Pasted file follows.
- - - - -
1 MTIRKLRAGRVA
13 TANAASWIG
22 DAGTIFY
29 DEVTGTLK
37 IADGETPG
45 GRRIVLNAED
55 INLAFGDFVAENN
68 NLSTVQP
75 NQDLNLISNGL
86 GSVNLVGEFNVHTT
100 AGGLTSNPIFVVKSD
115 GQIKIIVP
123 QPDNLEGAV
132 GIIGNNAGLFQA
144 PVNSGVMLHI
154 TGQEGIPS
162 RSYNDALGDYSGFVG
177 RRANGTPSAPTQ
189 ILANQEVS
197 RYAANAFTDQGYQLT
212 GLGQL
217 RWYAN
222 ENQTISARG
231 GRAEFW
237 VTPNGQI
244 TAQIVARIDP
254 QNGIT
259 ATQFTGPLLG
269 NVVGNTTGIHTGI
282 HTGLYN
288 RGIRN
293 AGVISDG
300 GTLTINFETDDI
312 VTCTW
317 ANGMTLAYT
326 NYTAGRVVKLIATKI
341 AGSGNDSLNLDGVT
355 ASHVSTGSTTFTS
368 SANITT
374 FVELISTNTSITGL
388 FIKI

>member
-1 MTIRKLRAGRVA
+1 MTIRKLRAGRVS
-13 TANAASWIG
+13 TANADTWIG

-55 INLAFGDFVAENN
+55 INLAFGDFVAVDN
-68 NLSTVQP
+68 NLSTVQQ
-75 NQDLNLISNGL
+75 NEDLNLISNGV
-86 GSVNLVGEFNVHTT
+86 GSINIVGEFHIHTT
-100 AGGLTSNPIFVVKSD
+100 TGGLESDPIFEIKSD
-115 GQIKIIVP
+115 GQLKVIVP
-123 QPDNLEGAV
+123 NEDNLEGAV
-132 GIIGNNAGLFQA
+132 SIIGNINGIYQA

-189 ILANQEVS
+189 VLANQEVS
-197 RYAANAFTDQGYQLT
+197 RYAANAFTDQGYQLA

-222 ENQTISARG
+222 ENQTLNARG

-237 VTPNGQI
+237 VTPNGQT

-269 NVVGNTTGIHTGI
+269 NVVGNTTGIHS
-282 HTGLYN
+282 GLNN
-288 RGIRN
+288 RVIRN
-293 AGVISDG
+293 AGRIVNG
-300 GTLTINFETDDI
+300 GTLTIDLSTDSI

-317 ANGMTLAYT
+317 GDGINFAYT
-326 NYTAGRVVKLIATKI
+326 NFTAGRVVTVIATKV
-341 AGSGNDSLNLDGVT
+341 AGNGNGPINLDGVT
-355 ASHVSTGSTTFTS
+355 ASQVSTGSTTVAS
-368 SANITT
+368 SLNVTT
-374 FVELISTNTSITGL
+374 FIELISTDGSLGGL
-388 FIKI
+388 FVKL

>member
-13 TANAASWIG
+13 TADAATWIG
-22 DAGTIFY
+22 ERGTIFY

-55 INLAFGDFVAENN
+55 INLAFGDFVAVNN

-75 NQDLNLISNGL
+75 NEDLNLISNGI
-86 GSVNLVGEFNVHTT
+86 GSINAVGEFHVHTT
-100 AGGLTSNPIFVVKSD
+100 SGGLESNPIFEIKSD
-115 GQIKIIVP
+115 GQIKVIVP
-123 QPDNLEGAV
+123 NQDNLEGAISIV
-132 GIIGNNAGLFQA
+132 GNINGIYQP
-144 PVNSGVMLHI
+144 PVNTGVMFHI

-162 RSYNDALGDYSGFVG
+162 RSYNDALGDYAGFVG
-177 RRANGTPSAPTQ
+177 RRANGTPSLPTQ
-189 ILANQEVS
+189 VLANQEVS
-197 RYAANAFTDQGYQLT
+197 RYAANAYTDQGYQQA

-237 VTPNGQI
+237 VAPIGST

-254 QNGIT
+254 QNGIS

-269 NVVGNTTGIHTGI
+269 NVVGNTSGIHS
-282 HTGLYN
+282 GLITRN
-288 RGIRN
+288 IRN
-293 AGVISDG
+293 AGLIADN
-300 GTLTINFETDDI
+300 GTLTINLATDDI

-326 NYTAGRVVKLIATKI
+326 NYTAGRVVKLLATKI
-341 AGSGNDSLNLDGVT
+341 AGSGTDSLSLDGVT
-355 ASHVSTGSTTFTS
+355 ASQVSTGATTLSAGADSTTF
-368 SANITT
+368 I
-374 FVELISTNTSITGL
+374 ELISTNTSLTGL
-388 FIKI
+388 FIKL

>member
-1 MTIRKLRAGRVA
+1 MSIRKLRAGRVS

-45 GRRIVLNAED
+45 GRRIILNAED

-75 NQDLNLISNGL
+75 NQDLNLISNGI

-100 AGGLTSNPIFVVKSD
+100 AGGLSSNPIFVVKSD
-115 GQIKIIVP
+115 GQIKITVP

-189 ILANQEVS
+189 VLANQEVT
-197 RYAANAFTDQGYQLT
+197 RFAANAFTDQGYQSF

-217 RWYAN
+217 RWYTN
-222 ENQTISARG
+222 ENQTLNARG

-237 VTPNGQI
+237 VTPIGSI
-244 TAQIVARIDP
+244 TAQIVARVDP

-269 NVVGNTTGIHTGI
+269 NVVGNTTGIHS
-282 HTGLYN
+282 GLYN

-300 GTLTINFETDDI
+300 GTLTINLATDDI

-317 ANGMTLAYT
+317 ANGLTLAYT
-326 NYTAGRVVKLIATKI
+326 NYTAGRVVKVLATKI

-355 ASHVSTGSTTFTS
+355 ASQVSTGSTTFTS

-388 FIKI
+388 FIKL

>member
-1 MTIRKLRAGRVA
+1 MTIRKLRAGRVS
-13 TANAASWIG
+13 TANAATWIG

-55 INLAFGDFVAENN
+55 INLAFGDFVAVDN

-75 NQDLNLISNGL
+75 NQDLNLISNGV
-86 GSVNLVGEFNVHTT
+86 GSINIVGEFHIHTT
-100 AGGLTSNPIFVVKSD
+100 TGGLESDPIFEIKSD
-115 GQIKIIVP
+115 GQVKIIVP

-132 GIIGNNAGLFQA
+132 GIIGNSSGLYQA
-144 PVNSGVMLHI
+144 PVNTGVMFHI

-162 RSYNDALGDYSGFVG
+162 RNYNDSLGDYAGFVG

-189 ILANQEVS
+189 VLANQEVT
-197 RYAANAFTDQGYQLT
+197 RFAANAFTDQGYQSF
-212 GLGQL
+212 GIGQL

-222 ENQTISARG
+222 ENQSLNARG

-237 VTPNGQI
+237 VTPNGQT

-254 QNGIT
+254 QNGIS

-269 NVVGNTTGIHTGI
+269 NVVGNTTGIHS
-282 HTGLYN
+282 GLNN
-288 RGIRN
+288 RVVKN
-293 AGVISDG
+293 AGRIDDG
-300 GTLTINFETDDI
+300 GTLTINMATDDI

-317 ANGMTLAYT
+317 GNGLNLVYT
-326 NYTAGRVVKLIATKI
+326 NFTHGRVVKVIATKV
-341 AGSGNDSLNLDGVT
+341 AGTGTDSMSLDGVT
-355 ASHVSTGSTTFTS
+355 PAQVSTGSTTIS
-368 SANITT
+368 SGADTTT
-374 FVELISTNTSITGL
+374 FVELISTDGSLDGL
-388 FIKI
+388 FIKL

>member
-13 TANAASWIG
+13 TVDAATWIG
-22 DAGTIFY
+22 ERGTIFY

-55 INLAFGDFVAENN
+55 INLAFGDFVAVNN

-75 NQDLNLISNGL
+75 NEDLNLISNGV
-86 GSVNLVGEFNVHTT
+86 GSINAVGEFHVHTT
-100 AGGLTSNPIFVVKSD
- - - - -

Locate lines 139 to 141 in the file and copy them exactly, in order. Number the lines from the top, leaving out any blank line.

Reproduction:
+326 NYTAGRVVKLLATKI
-341 AGSGNDSLNLDGVT
+341 AGSGTDSLSLDGVT